Eight Building Blocks for New Distinctive Architecture
1. Regular engagement of parent/caregiver as well as the child
Parents and families are essential to a child’s life journey according to designers who use this building block. Regular engagement (e.g weekly learning at synagogue, home or other settings, socializing, using daily life as a classroom) of families most often includes a combination of adult and family learning and Jewish living. Engagement includes time for praying, learning, socializing, and action. This building block contrasts with programs that offer additive family programming (e.g. parents attend programs a few times year). Family engagement becomes regularized. The whole family, not just the child is considered the focus of engagement.
2. Learning in real life settings
Emphasis is placed on the lived experience of Judaism. Focus is on doing and being Jewish instead of a classroom experience that teaches about being Jewish. Instead of preparation for a “someday” event, this building block emphasizes the lived experience of doing and being Jewish. Shabbat, holidays, home, and tikkun olam action are examples of the lived experience that becomes central with this building block. While the lived experience is central in this model, most often it is book-ended with pre-learning that enables rich participation and post-learning that enables meaningful reflection.
3. Integrating children’s Jewish learning experience with the larger congregation’s values and practices
Recognizing the influence of a “norming” community, this model situates a child’s experience within the prime activities of the larger congregation. A “norming” community models “what is learned is lived.” It provides a living context for content. This contrasts to models where children’s experience is physically separated from the central activity of the congregation (e.g. in the basement), separated in time (e.g. on times and days where the larger congregation does not gather) and or separated by core activities (e.g. children study content areas, while the larger congregation is deeply engaged in acts of gemilut chasadim).
4. Making connections with the larger community
This building block assumes the benefit of cluster experiences where a child has multiple Jewish experiences in multiple settings over the course of time. This building block recognizes that the congregation is not the only effective way to engage a Jewish child. When applied, this building block links the child’s regularized experience to resources in the community such as summer camp, museums, Israel, and youth organizations. One can imagine a model where learning during the year is linked to visits to Israel and/or camp. Next step models might include year long experiences that are more like being in Israel or camp than in a classroom setting.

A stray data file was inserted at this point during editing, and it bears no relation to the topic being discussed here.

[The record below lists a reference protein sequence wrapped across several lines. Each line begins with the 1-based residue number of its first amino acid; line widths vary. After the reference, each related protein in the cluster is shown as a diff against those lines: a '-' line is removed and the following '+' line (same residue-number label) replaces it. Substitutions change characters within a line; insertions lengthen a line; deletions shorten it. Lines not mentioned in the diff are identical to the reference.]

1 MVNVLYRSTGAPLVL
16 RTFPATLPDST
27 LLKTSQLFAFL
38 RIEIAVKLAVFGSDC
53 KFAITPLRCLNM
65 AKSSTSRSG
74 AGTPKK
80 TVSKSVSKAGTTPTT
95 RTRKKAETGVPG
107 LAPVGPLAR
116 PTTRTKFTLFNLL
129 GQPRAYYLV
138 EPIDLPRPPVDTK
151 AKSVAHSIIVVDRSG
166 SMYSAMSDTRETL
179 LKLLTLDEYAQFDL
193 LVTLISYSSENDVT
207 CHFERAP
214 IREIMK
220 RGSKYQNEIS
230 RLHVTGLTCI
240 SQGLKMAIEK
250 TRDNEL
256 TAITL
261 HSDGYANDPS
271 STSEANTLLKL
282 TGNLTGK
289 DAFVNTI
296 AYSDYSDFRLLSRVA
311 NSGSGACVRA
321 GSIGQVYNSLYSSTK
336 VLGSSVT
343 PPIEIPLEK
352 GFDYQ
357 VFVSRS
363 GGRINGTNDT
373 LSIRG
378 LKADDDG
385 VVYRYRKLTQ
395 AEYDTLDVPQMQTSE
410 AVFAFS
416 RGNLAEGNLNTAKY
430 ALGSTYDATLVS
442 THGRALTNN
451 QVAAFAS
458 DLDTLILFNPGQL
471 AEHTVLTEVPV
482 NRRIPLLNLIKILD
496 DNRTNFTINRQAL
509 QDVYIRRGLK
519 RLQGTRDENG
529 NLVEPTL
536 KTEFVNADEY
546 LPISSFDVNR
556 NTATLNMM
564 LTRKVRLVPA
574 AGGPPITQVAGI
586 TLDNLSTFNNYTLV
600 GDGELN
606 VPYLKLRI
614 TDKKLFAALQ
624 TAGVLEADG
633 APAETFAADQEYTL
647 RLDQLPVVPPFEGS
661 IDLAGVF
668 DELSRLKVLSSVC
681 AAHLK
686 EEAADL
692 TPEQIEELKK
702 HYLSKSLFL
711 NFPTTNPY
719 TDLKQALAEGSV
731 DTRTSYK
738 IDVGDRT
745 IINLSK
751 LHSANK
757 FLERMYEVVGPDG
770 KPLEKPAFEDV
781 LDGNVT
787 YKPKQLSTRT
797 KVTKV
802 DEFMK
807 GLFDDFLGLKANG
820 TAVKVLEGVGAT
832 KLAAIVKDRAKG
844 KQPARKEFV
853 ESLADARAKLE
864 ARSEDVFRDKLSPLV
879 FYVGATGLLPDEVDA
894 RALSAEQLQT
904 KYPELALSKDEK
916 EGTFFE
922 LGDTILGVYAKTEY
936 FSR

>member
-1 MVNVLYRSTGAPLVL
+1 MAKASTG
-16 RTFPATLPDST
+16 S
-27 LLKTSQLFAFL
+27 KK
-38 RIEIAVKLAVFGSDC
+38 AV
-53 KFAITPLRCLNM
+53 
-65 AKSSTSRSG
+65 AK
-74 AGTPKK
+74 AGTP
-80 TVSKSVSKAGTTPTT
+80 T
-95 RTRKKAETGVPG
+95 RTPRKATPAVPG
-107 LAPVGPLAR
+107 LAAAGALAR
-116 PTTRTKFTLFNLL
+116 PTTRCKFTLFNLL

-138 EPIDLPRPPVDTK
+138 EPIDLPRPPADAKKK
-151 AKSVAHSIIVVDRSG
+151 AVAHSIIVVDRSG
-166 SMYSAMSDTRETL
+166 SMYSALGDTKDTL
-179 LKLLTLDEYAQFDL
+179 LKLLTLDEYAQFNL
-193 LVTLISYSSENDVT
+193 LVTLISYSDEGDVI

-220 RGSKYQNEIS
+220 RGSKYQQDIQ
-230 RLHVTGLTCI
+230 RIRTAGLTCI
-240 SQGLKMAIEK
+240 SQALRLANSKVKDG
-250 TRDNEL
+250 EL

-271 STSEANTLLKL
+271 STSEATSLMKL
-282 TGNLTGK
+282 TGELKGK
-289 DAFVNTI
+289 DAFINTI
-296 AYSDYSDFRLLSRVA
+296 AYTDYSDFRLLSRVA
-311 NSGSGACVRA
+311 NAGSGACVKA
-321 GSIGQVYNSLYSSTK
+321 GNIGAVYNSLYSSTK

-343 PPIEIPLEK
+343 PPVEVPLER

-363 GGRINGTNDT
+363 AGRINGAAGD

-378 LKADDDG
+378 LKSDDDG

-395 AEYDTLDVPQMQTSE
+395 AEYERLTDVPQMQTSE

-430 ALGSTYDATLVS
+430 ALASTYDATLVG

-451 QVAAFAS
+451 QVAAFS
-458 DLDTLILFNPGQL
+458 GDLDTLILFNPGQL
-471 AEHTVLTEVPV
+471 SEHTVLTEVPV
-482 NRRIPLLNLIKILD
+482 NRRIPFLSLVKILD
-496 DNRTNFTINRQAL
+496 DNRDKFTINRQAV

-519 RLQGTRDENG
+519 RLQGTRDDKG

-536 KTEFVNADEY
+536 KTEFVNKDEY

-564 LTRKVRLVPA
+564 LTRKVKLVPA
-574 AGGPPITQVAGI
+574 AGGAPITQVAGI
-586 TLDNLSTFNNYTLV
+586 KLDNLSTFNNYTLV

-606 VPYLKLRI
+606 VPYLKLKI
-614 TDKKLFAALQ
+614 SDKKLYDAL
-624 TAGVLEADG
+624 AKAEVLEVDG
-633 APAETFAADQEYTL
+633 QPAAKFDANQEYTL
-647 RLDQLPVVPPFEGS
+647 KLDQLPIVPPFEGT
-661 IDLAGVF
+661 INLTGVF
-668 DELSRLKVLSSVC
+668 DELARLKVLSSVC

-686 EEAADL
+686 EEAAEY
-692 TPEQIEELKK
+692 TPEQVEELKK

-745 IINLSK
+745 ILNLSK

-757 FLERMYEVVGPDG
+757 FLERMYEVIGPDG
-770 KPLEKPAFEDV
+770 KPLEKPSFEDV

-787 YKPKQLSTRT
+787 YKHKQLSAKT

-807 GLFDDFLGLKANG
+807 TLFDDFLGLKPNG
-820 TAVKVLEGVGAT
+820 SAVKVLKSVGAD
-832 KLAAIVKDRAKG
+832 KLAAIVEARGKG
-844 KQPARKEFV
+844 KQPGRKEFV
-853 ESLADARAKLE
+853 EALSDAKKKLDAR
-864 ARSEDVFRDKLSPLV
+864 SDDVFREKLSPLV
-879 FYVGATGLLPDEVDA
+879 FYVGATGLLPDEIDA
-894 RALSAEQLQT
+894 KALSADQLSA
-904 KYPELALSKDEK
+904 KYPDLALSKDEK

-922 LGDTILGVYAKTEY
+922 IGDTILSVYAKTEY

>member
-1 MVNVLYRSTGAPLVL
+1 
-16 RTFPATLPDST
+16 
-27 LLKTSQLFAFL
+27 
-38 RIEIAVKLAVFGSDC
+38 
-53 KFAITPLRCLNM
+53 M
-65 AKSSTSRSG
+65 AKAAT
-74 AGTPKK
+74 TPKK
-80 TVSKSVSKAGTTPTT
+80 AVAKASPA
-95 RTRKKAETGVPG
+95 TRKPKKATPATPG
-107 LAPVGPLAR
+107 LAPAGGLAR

5. New Teacher roles and expectations
Just as the traditional classroom model, even if it has engaging activities, will not reach the goals set by the congregations, neither will traditional teaching. Congregations build regular time (e.g. twice a month) for teachers to learn how to create powerful learning aligned to their learner outcomes (e.g. Learners will be on a journey of applying Torah to daily life). Hired staff, teens and adults in the community learn together, and review one another’s practice within their own learning community. They learn from one another to shift teaching practice from a focus on covering material to creating learning that is a) life centered, b) relationship focused, c) makes rich content accessible and d) enables inquiry, reflection and meaning making. When this building block is established, congregations transform the traditional “teacher” role to facilitator, counselor and/or mentor.
6. Relationships among peers and across generations
Peer relationships, teen role models and intergenerational connections are viewed as essential to raising a child. Accordingly, this building block ensures that a child develops relationships with peers, teens, and adults in the larger community. An example is a model that has seniors and teens meeting weekly for Jewish learning and living with children and families. With this building block, children’s experiences are situated in multi-aged havurote (learning partners/groups). Another adaptation of this building block is a model that prepares adults in the community to act as mentors for children and families.
7. Choices for the learner
According to this building block, one Jewish learning plan does not fit all.. The system of Jewish education that emerged in the US in the 1950’s had each congregation offering one model of learning, x number of days and with specific subjects to teach. Now congregations are empowering learners with bolder choices. Families choose programs or learning plans. Or individual learners can shape or choose their method or area of learning. Choice for the learner also impacts the nature of learning where the learner drives inquiry and exploration.
Additional building blocks were noted in the first decade models created in NY that were used, but have not yet been widely implemented. An example of this is the use of technology. For example, congregations are recognizing that decoding skills, although important, can be achieved at will online, or through skype with a person.
Next decade designers will create models based on these eight building blocks and ones yet to be articulated. New models will engage young children in ways that they enable them to construct lives of meaning and purpose, because of the deep connections they have made with Judaism and the Jewish people.
Those are blueprints. Let's start building.